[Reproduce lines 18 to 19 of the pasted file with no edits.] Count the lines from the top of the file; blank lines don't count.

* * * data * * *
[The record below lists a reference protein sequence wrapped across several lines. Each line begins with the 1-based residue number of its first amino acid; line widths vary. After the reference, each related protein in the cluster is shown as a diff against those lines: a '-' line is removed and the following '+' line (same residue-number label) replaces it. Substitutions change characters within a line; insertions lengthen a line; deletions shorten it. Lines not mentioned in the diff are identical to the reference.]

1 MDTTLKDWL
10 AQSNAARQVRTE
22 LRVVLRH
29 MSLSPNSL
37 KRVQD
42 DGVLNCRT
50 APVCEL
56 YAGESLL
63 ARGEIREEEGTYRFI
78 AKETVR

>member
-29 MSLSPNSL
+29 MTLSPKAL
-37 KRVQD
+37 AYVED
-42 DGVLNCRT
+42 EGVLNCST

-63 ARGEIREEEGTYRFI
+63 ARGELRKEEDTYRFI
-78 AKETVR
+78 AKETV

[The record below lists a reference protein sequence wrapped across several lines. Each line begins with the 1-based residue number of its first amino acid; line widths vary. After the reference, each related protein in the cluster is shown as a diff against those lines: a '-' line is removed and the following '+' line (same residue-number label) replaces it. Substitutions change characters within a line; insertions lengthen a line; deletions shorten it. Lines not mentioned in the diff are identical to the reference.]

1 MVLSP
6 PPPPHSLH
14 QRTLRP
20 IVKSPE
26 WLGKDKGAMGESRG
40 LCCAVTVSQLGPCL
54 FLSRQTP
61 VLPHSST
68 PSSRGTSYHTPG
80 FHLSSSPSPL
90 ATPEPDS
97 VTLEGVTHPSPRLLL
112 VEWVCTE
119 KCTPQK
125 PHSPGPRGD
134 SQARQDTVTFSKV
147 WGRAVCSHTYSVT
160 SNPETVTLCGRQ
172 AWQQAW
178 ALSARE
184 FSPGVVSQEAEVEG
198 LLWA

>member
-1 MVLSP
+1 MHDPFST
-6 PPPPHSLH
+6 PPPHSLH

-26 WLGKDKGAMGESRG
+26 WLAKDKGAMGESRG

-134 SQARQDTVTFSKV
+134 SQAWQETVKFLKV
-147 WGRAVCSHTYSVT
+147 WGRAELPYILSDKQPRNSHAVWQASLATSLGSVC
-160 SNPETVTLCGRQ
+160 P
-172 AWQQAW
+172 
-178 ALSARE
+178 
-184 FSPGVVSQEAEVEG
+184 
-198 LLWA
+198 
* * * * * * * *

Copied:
+42 EGVLNCST

-63 ARGEIREEEGTYRFI